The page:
Stolen Bikes UK (and FindThatBike/CheckThatBike) were setup when I had my own bike stolen as a hobby primarily aimed at getting my own bike back. It morphed into this project that has I think achieved it’s goals in hitting bike thieves where it hurts and helping spur innovation in bicycle registers.
It’s now been over 10 years and the services has grown to:
- 55,927 stolen bikes listed and 2,603 recorded as recovered
- 5.4 million CheckThatBike queries to registers we supported on the service, resulting in 218,968 frame numbers flagged
- 2.6 million emails sent every year
- 60,000 likes/follows on social media
- Too many media requests to count
All big numbers no doubt but unfortunately it comes at an operational cost that is no longer self sustained by advertising, add to that a need to focus elsewhere, a lack of time and an increase in effort required to keep the service running smoothly and it’s no longer a project that takes the priority it should.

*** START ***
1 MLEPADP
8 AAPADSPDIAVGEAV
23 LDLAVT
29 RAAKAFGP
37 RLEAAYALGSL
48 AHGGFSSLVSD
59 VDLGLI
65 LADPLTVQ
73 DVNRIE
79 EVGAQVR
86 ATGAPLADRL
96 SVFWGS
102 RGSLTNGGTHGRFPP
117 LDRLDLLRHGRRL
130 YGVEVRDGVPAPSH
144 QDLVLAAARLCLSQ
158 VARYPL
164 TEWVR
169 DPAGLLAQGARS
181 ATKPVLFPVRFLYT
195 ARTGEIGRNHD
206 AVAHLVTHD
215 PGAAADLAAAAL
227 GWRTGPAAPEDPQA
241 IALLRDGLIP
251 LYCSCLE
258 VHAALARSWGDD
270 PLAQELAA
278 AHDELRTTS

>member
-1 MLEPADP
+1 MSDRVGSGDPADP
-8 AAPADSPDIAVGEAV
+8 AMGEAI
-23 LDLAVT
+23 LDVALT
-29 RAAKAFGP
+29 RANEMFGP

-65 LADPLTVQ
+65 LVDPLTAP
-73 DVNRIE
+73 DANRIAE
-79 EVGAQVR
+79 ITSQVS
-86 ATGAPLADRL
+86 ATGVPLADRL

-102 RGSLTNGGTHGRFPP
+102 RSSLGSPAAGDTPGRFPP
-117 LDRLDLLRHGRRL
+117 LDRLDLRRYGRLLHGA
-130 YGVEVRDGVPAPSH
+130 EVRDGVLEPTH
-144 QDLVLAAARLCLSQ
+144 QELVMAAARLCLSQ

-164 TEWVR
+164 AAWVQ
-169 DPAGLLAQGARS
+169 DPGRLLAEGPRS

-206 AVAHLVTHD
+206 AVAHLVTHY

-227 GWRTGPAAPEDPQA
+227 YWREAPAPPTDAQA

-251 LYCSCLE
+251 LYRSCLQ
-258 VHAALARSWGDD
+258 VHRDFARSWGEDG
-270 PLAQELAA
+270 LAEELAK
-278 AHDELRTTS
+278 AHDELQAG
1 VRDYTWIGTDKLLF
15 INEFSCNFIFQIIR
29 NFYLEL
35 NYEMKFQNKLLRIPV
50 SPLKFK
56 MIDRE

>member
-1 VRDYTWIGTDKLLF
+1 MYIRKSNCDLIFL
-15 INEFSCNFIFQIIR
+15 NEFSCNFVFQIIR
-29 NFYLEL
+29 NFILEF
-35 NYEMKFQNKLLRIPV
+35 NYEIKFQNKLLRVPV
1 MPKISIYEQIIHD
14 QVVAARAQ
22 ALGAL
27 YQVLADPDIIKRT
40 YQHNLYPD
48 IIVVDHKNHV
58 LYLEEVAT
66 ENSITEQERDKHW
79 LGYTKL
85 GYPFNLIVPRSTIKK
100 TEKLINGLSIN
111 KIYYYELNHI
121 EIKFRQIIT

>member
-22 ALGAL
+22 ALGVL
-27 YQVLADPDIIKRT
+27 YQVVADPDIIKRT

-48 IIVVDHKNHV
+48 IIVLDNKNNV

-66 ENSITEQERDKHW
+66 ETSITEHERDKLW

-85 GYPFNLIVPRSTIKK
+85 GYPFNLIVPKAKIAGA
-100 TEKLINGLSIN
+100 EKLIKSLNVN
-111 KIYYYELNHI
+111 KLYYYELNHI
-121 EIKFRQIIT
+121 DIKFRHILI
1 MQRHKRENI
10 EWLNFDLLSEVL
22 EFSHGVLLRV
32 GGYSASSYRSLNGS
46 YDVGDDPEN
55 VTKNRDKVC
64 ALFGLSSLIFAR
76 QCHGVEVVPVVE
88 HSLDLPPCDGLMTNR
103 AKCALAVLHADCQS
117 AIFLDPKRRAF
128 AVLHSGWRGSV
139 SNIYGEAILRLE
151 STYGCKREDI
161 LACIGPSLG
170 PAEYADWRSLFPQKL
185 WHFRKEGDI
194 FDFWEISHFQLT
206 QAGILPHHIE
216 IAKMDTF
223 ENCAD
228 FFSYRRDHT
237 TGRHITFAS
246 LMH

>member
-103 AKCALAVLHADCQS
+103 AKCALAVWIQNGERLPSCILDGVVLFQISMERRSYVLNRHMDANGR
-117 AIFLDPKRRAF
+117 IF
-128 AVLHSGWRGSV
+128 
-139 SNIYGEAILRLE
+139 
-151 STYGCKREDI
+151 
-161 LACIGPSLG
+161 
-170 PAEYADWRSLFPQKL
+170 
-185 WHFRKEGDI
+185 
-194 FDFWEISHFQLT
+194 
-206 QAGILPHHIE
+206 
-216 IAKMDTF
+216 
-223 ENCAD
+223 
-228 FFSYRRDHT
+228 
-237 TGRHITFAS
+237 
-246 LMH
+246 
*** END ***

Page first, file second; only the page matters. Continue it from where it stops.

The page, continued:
To that end I will be looking at finding a home for both Stolen Bikes UK, Find That Bike and our social media accounts (interested email: firstname.lastname@example.org). This will obviously have to be done in a way mindful of peoples privacy rights and should it end in a transfer of data I will reach out to those affected with an opt-in email.
I will continue to watch this space, I still stand by my premise that Check That Bike! should have been the service that changed how UK handled theft by making it incredibly simple (and free) to check unique frame numbers against any number of databases (be they government or private).
However a lack of interest in police forces both in providing a way to query internal stolen items datasets and/or making it a term in their contract for registers they work with make it unworkable at this time until something happens at a central government level.
It’s been a journey!